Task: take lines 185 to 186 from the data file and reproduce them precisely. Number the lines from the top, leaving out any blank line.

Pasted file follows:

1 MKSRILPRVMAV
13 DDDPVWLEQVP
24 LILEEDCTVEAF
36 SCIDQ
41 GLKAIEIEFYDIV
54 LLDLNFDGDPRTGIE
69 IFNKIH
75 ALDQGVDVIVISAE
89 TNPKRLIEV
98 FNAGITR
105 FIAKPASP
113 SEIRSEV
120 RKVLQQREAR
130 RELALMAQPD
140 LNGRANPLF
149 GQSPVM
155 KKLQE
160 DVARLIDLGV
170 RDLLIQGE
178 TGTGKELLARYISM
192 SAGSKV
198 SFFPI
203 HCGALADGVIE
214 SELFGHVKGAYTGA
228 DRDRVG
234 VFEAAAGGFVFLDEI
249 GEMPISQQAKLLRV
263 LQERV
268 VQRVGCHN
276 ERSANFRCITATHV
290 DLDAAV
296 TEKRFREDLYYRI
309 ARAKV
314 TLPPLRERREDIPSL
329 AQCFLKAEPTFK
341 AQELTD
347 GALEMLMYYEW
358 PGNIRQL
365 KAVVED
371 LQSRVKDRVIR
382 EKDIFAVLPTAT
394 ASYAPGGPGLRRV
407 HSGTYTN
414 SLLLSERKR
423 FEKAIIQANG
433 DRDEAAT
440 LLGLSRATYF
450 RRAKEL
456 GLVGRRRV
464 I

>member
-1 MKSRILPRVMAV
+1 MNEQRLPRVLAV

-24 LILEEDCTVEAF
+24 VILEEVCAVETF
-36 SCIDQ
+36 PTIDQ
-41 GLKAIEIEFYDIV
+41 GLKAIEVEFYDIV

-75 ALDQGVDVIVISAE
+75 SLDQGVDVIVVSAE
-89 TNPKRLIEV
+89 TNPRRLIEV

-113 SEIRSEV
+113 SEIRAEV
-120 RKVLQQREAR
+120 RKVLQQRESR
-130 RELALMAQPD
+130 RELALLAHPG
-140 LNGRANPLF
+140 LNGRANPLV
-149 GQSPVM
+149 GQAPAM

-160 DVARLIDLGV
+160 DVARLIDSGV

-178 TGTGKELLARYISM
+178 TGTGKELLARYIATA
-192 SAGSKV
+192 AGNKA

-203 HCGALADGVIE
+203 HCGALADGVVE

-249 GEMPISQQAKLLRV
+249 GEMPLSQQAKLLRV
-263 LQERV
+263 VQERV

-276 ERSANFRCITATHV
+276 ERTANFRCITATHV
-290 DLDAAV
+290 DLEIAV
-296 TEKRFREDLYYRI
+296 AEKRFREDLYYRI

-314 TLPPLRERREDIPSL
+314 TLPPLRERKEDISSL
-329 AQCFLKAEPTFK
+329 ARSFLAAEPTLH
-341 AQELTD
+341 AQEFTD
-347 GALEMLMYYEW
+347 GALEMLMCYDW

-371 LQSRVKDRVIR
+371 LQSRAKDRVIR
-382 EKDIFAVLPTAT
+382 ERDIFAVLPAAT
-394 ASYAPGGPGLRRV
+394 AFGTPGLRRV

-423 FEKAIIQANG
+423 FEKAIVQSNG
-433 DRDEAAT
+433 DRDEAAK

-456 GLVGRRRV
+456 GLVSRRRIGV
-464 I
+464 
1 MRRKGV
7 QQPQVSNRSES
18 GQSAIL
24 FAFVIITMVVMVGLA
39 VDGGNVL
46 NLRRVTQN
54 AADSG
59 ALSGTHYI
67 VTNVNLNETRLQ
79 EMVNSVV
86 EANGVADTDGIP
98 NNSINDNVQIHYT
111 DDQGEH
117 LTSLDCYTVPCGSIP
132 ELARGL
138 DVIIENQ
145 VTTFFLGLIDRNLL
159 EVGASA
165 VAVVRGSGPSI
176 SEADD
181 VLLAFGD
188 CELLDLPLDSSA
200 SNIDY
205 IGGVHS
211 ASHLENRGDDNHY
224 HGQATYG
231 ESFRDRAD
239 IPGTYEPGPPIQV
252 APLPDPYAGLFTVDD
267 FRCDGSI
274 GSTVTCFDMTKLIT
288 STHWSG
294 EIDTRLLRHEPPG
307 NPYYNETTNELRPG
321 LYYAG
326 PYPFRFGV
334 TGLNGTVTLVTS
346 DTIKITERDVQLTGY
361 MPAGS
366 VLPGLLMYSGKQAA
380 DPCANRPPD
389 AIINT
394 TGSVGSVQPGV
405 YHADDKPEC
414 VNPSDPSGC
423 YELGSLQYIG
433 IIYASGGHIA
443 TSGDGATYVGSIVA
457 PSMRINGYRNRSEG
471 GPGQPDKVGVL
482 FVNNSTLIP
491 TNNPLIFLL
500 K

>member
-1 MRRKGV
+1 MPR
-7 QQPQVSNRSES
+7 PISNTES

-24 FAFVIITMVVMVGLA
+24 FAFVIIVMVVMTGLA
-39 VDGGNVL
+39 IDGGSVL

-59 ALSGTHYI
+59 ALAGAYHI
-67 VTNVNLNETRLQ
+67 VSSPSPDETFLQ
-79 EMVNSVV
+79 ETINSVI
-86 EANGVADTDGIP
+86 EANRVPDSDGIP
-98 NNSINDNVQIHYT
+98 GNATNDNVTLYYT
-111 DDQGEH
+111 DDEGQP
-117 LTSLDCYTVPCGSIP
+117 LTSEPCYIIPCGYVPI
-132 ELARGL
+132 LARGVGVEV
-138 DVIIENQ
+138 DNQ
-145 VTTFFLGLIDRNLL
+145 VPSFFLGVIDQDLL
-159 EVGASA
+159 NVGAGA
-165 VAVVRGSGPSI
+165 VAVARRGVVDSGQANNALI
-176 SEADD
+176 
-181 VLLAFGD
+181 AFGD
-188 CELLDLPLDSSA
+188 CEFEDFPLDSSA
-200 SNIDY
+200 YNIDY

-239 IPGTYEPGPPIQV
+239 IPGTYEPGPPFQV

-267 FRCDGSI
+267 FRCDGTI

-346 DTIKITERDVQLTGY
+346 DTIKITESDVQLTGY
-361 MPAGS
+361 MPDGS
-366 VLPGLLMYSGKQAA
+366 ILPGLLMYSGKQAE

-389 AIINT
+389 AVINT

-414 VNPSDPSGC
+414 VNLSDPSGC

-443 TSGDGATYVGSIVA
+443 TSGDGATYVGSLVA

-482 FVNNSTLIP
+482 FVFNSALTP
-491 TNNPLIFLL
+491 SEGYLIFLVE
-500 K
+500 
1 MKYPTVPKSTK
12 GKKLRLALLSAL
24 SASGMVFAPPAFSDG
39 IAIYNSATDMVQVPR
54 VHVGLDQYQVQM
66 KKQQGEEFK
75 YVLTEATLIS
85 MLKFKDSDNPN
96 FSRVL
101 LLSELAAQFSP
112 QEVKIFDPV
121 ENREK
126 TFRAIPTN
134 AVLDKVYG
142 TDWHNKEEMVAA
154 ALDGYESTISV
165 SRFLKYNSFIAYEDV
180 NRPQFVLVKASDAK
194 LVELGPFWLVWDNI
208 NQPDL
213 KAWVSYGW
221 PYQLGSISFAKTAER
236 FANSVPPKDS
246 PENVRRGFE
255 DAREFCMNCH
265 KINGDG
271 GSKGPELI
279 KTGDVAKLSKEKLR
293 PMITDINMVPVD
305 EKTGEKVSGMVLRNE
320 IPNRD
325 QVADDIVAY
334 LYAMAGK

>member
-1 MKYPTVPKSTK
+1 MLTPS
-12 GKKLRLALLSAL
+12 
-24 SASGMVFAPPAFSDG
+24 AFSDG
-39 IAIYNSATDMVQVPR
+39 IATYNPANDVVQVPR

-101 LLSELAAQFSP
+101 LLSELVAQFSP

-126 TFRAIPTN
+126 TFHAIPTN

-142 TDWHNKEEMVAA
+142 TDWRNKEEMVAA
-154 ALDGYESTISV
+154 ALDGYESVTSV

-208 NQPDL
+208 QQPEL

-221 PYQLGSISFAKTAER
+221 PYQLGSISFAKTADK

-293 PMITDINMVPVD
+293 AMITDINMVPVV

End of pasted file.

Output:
+98 GNATNDNVTLYYT
-111 DDQGEH